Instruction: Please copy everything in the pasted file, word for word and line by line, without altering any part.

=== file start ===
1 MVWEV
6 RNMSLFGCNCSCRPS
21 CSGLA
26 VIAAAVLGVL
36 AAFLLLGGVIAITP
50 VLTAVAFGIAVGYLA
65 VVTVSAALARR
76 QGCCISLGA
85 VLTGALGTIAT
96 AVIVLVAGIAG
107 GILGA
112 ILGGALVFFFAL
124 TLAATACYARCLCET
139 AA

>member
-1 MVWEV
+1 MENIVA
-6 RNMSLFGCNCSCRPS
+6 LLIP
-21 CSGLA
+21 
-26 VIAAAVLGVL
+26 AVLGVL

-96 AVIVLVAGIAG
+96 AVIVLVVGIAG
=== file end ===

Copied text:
1 MVWEV
6 RNMSLFGCNCSCRPS
21 CSGLA
26 VIAAAVLGVL
36 AAFLLLGGVIAITP
50 VLTAVAFGIAVGYLA
65 VVTVSAALARR
76 QGCCISLGA
85 VLTGALGTIAT
96 AVIVLVAGIAG
107 GILGA
112 ILGGALVFFFAL
124 TLAATACYARCLCET
139 AA

>member
-1 MVWEV
+1 MENIVA
-6 RNMSLFGCNCSCRPS
+6 LLIP
-21 CSGLA
+21 
-26 VIAAAVLGVL
+26 AVLGVL

-96 AVIVLVAGIAG
+96 AVIVLVVGIAG